Piscotty 2 Hotty

After an injury-filled off-year in 2019, Piscotty started this summer 2-for-17. But since August began, he’s finally looked like his old star self in 17 games.

Piscotty, Aug: .290/.338/.548, 4 HR, 20 RBI

Those 20 RBI are tied for the MLB lead this month, with Fernando Tatis and Jose Abreu, The RBI isn’t a great stat, but in this case it does represent the value Piscotty has brought to the lineup so far. He’s been one of the few A’s who is repeatedly producing with men on base, including a pair of grand slams, and he’s played a leading role in multiple Oakland wins already because of it.

Of course, someone else has to reach in order for Piscotty to knock them in. That’s where Mark Canha comes, as he got aboard three more times on Friday and came all the way around to score on two of those occasions. He now has a .425 OBP on the year, and he also stole a base thanks to one of the biggest jumps I’ve ever seen a major leaguer take on a pitch.

Fiers good enough

Sometimes you just need a veteran starter to come in and eat some solid innings, and that’s what Mike Fiers has been for the A’s the last couple years. He did it again on Friday.

It wasn’t domination by any stretch, with a dozen runners reaching against him. Only in the perfect 2nd inning did he not let at least two men on base.

However, Fiers worked his way through most of it. He did nearly give up a three-run homer in the 1st inning, but it went foul by about 15 seats. Not until the 5th, on the Halos’ fourth try at a rally, did they finally cross the plate thanks to an Anthony Rendon RBI single.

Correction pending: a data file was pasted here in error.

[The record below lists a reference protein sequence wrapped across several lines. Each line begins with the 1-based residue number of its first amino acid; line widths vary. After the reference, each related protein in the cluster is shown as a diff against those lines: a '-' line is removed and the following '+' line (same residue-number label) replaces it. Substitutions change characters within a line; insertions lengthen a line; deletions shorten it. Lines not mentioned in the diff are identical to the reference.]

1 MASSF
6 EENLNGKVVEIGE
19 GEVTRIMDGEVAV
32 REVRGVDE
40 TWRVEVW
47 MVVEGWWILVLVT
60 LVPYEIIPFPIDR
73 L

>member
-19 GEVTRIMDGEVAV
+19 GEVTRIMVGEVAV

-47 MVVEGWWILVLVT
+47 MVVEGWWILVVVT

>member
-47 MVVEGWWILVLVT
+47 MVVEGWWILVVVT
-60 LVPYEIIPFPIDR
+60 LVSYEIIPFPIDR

They kept at it in the 6th, putting two more runners on to chase Fiers from the game. J.B. Wendelken relieved him and let both of the runners score (on a hit by Mike Trout, which it’s tough to criticize him for), but even still Fiers’ line was decent enough on a night when the A’s lineup did its part.

Fiers: 5⅓ ip, 3 runs, 3 Ks, 3 BB, 2 HBP, 0 HR, 7 hits, 88 pitches (51 strikes)

Despite all the production, the Angels didn’t make much good contact against Fiers. There were only two hard-hit balls, plus three more above 90 mph+, and more fluke hits than loud outs.

What’s more, one of the key hits against Fiers was one of the most ridiculous things you’ll see on an MLB field. This is Vladimir Guerrero-level expansion of the strike zone by David Fletcher.

I don’t know how he made contact, much less enough for an extra-base hit. Fletcher is just a quality player and a consistent thorn in the A’s side.


While Wendelken wasn’t able to strand the rally in the 6th, he still retained the lead and then the rest of the pen put up zeroes as usual.

In the 7th, T.J. McFarland got his usual two groundouts, plus a K and a HBP. In the 8th, Joakim Soria worked around a hit (by Fletcher, of course). Liam Hendriks pitched the 9th for the third day in a row and notched his MLB-leading ninth save.

But the real story here is Soria. The A’s signed him before 2019 hoping for a premium setup man, but they got a mediocre one instead, albeit with promising peripherals. This summer he’s morphed back into the guy Oakland thought they were getting, and maybe even better. His ERA and FIP are both below 2.00, and he’s striking out 11 batters per nine innings and four per walk. Most importantly, he’s converted all four of his save/hold chances, and of the six ties he’s been handed, the only one he blew was on an unearned run.

This was the pitch of the night, a nasty slider right in the zone to freeze the best player in the sport, Mike Trout, who at the time represented the tying run.

When you get the nod of approval from Trout himself, you’ve done something good.

Keep it rolling

These two teams face off again Saturday, with a pitching matchup of Chris Bassitt vs. Griffin Canning. Oakland has roughed up Canning twice already this year, so they’ll look to continue their streak of scoring early — not to mention their streak of winning, three games to be exact. First pitch is at 1:10 p.m.